PHILADELPHIA – The City of Philadelphia today announced that the Criminal Justice and Public Safety Cluster’s Office of Criminal Justice will award twenty microgrants to community organizations that support the criminal justice reform efforts of the Kenney Administration. These grants of up to $10,000 are designed to advance racial equity in the criminal justice system and safely reduce the local jail population. The Criminal Justice Microgrant Fund will be administered by the Mayor’s Fund for Philadelphia. Resources for this effort are provided by the MacArthur Foundation Safety and Justice Challenge.

The Criminal Justice Microgrant Fund is supporting organizations that advance criminal justice reform from a policy perspective, directly engage Philadelphia’s communities disproportionately impacted by the criminal justice system in the reform work, and/or provide support services to individuals impacted by the system as a whole. These grants will support the continuation of existing criminal justice reform efforts and new projects and/or innovative approaches to criminal justice reform.

“From the beginning of our Administration, we have worked to end mass incarceration and address systemic racism that causes significant harm to our Black and Brown communities,” said Mayor Jim Kenney. “These grants double down on our commitment to bringing about just and safe reform.”

Twenty community organizations received a combined total of approximately $200,000 in funding, with individual grants ranging from $4,800 to $10,000. The programs being funded include both new and existing efforts ranging from career skill-building, mentorship, and help for returning citizens reconnecting to their communities. The funding also directly supports workshops and “safe spaces” for young people who are at risk of encountering the criminal justice system.

“These grants underscore the importance of the City’s recent realignment of criminal justice reform and public safety work into a holistic approach,” said Erica Atwood, Senior Director for the Office of Policy and Strategic Initiatives for Criminal Justice and Public Safety.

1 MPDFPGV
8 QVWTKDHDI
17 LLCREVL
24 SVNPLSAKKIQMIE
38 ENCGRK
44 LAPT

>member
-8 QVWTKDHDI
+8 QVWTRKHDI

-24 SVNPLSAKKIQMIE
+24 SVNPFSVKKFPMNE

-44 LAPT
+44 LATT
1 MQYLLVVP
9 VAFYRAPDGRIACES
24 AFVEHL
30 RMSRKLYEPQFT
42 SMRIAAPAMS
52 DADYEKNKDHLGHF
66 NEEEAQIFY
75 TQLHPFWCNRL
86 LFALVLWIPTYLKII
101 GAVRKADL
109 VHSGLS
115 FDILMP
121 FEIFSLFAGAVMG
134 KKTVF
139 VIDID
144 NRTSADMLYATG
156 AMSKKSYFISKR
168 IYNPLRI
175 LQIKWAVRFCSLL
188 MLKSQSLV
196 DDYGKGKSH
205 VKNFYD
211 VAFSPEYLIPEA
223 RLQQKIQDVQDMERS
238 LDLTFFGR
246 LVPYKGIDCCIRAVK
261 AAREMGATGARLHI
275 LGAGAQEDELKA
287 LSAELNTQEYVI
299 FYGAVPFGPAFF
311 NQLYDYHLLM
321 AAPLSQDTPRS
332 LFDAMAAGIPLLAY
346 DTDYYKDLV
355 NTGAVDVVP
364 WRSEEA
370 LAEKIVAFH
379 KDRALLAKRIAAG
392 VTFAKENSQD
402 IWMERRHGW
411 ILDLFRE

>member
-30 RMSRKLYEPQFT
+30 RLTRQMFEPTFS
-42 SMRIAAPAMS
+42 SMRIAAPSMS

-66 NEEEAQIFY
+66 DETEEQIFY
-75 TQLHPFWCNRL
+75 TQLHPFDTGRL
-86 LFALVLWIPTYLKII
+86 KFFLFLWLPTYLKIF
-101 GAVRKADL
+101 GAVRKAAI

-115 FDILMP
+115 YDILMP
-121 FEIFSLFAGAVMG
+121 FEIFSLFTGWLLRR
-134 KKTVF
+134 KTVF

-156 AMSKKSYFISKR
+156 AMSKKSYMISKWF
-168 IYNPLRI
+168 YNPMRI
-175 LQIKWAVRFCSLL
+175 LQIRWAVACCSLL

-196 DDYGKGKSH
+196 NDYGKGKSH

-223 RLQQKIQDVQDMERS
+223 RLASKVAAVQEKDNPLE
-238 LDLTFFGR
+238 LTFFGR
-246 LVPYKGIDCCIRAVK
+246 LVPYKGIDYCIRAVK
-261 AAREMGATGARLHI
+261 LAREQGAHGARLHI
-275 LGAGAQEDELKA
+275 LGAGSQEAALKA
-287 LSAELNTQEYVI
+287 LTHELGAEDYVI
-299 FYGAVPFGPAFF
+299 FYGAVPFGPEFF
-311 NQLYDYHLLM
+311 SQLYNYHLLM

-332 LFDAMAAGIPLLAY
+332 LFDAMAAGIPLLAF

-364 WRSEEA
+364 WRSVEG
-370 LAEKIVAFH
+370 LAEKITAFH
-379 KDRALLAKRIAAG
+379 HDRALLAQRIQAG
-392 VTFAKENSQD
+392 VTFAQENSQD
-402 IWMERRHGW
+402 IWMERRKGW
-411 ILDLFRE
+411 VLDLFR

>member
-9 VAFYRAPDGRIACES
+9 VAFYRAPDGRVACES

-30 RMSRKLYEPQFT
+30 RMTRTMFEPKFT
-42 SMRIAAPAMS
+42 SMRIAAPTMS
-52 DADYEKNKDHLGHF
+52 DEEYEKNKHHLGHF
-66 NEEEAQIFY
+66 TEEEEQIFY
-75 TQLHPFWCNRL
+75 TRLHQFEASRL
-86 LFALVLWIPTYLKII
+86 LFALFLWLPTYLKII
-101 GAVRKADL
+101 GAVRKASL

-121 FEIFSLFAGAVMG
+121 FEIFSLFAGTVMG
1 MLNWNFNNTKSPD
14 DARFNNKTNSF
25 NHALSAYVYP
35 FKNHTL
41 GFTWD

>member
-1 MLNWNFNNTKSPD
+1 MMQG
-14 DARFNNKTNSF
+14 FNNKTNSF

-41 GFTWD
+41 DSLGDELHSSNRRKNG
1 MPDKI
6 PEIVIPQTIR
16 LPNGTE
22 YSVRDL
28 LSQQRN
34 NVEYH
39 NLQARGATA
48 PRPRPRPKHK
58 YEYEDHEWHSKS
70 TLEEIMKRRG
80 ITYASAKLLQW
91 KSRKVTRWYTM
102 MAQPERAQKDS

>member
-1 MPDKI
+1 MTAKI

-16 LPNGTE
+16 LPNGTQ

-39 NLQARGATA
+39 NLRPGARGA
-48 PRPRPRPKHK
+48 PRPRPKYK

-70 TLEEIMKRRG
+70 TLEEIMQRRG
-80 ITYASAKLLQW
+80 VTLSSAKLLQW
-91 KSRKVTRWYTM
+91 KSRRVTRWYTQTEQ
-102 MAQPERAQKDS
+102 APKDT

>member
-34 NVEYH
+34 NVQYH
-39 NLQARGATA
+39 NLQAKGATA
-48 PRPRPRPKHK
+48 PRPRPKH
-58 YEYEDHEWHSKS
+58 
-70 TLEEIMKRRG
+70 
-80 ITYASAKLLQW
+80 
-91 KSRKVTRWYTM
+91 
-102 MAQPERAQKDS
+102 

“With this funding, we are making sure the solutions to decades of oppression are spread across multiple organizations, while elevating the voice of the community. The grant application process, which opened with letters of intent on September 22, 2020 and closed November 3, 2020, brought in 42 applications. Organizations that were invited to submit a full proposal did so by February 21, 2021. A collaborative grants committee made up of diverse representatives from criminal justice partner agencies and the Community Advisory Committee completed a robust selection process, from which 20 awardees were chosen.

“The Community Advisory Committee is very excited for the first round of microgrant awards. We recognize that more funding is needed for our City’s non-profit organizations engaged in work that directly impacts the criminal justice system and provides services to justice involved persons,” said Brittany Weston, Vice-chair of the Community Advisory Committee.

“This is a strong first step in supporting community-based leadership and programs that directly impact positive change in the justice system. The CAC continues to be available to the community and any organization interested in learning more about the microgrants process and our work to address the missions of the MacArthur Foundation Safety and Justice Challenge.”

These grants will be more than one-time investments. Selected organizations will be part of a collective network, coming together to bring about real change in Philadelphia’s criminal justice system. Throughout the grant year, the Office of Criminal Justice will provide networking opportunities, capacity building training sessions, and engagement opportunities through the Safety and Justice Challenge reform effort. The Criminal Justice Microgrant Fund will forge meaningful, lasting partnerships that allow for information sharing and problem-solving and will address the needs of the communities we serve.